Fractal Define R4 Unboxing & Review

If you’re building a PC, chances are good that if you’re going to make a mistake, the selection you will make a mistake on is the case. Sure, you might like for it to look like a spaceship, but you might not be so keen on it sounding like one. Looks aren’t everything, and while colored LEDs, windowed panels, and LCD screens all look cool, at the end of the day all you should want in a case is the three C’s of cases: Cooling, Conditioning, and Convenience. How does Fractal Design’s Define R4 stack up? Find out in today’s review.


It’s hard to separate Cooling and Convenience on this one, since part of what makes the cooling so great is that you have so many options for it. While the Define R4 only ships with two 140mm fans (one on the front panel and one on the rear panel), as many as five more fans of the 140mm and 120mm variety can be added, or alternatively folks going for water cooling can swap out fans for a couple radiators.

Regardless of your setup, the general airflow will run from vents on the side of the front panel through the case and out the back and base. Depending on your choices, air can also go out the top and left side as well. Since the case is fairly large for a mid-tower, there’s plenty of room to push air through and keep things cool. In my tests, the Define R4 kept the internal components 3-5 degrees (C) cooler than a cheap, standard-fare case by a different manufacturer, and that using only two 140mm front panel fans and a 140mm rear fan all on the 12V case setting. Speaking of which, yes, you can directly control case fan speed by adjusting the voltage with a switch on the front panel. 12, 7, and 5 volt settings are available and allow the user to balance cooling and fan noise as they see fit.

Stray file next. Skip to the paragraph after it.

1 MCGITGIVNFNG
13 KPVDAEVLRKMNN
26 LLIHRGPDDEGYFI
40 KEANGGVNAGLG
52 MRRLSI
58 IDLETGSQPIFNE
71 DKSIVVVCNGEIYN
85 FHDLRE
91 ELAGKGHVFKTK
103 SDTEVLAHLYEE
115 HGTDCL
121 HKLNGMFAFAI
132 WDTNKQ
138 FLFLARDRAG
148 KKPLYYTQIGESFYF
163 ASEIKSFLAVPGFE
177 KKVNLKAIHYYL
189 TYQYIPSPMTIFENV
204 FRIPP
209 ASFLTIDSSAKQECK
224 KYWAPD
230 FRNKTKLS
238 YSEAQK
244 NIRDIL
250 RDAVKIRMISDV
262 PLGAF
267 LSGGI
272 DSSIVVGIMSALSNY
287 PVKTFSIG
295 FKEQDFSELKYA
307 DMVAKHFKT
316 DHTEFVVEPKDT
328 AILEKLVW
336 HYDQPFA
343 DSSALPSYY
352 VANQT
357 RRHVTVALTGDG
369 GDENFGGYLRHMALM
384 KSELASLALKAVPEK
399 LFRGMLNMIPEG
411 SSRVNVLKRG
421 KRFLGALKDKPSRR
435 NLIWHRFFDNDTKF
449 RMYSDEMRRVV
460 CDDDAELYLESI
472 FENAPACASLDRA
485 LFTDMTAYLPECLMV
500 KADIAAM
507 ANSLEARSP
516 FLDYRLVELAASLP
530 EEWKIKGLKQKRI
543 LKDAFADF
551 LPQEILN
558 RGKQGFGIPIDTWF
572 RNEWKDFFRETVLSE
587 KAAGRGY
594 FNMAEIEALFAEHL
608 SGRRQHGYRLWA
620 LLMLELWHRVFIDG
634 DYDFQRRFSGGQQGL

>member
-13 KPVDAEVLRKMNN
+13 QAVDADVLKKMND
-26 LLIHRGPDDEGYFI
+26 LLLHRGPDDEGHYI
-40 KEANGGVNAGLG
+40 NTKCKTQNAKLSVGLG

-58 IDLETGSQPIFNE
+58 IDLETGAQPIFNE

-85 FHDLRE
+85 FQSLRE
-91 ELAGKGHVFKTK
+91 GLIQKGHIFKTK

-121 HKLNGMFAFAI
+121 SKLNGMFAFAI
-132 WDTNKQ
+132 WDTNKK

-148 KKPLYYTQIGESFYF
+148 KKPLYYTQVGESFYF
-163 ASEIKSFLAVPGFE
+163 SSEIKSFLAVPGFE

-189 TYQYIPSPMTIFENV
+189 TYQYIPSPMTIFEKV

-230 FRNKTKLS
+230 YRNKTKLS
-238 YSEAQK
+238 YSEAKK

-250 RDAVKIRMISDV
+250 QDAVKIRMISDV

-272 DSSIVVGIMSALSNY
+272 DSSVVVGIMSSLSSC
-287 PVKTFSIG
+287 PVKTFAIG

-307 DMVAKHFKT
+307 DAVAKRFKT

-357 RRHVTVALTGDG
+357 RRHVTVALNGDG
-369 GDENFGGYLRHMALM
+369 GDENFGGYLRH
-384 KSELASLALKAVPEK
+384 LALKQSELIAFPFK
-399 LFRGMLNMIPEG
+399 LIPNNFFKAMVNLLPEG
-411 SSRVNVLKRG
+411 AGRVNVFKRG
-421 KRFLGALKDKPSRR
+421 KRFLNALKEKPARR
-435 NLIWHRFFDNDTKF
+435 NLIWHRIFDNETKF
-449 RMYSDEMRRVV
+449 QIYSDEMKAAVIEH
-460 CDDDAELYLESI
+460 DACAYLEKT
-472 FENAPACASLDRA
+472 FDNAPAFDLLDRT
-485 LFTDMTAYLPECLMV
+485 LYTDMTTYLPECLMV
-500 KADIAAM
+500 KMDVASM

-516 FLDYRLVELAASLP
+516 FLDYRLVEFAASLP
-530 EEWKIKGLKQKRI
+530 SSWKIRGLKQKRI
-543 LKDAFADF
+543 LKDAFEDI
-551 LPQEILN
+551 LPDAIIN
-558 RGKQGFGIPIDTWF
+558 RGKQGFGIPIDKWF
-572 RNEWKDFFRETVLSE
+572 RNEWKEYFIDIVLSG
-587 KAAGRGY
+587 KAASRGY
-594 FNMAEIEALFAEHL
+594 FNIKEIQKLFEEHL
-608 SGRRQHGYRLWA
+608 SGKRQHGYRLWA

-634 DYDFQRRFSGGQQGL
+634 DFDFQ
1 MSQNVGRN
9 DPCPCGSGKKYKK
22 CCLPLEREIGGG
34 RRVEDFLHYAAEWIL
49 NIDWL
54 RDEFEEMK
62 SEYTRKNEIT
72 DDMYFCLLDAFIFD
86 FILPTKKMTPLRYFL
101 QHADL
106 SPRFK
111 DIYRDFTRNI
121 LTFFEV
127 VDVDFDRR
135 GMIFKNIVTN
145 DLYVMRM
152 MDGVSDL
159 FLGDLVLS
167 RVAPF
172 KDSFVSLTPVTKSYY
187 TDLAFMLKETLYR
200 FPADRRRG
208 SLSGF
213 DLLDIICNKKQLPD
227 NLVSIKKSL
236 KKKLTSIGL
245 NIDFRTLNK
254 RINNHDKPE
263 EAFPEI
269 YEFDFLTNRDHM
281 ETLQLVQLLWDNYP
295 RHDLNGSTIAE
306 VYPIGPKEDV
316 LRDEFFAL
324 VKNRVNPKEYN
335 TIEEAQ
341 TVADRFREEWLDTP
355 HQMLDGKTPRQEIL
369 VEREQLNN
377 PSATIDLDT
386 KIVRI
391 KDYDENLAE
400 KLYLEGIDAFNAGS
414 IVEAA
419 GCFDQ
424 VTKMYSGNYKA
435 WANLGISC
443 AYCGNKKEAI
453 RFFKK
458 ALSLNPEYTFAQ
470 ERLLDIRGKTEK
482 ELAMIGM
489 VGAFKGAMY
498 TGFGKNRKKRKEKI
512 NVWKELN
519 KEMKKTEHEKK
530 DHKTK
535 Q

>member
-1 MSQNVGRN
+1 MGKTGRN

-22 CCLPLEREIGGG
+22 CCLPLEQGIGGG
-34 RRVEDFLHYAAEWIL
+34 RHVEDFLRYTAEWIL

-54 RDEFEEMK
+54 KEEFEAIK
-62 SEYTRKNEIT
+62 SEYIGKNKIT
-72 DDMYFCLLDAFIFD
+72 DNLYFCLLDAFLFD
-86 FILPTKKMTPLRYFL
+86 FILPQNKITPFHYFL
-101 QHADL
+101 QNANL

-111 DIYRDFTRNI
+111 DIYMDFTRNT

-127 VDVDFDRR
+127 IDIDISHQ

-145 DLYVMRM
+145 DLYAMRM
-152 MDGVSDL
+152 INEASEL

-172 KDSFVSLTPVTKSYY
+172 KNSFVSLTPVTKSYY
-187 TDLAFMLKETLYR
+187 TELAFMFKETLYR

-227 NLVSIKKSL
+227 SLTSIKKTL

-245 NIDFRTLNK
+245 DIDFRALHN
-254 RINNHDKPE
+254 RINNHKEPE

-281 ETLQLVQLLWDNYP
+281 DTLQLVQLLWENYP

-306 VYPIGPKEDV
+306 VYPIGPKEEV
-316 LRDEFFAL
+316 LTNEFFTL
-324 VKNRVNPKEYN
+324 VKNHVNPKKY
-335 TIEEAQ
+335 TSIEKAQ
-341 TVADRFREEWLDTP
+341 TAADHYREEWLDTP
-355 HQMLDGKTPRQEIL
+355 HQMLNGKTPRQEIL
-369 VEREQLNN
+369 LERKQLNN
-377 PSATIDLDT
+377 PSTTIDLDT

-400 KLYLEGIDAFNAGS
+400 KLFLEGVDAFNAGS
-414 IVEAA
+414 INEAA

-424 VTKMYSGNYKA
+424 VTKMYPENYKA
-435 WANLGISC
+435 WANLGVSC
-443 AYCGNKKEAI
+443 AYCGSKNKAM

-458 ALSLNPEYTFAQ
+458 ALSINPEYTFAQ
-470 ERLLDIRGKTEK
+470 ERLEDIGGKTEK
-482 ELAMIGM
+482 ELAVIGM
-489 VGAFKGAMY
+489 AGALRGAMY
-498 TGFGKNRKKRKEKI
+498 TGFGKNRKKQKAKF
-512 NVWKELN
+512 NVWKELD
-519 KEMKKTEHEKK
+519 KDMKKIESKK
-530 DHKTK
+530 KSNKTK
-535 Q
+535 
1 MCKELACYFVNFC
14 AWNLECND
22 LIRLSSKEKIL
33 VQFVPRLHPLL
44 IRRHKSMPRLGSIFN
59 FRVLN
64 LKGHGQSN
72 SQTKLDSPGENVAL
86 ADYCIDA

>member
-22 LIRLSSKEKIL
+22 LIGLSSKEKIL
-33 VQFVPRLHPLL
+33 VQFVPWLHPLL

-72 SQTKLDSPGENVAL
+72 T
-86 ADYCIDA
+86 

Pretty much whatever you want to do with your PC, Fractal Design has already thought of and built the Define R4 to accommodate. The tower officially supports ATX, Micro ATX, and Mini ITX motherboards, but you could technically go larger if you don’t mind covering up a rubber grommet or two. The case design is, in a word, fantastic. Fan assemblies, drive trays—everything is modular to the extreme, leaving numerous configurations possible as well as making the case easy and convenient to clean (very important for airflow). If you’re rocking a foot-long graphics card, no problem—just remove a couple thumbscrews and slide out the upper drive tray. Want to add in a couple SSD’s without taking up space alongside regular HDD’s? Mount them behind the motherboard tray. The space is there and the design allows for just about anything you could want in a PC case. A generous amount of space is even left on the sides for hiding cables, which are held in place by rubber grommets in key locations and zip-ties included with the case. Talk about convenience—Fractal Design hit the nail on the head.


The Define R4 really defines itself (pun completely intended) by its noise dampening, which is effective, but only to a certain degree. The aforementioned case fan controller is something of a catch-22, as by keeping the insides cool you increase case fan noise, but by decreasing case fan noise you increase internal temperatures, causing CPU and GPU fans to pick up the slack and create more noise instead. In the end it’s the foam and other sound dampening insulation which lines the insides of the case that makes the biggest difference. If you have a loud machine, don’t expect the Define R4 to make it whisper under full load, but it will bring your PC down a few notches to use its “inside voice” instead. All that being said, Fractal certainly has the competition beat—the R4’s soundproofing isn’t miraculous, but there’s really nothing better out there.


If you already have a PC case, it’s probably not worth switching to the Define R4 for the noise dampening benefits alone, but the terrific design, smart cable management system, and budget-friendly price really set it apart as one of the best mid-tower cases on the market today. It doesn’t provide a lot in the way of frills, but those going for function over form will find very little to complain about and an awful lot to love. I can safely say that as an overall package this will be my first recommendation to PC builders…at least until the Define R5 comes out!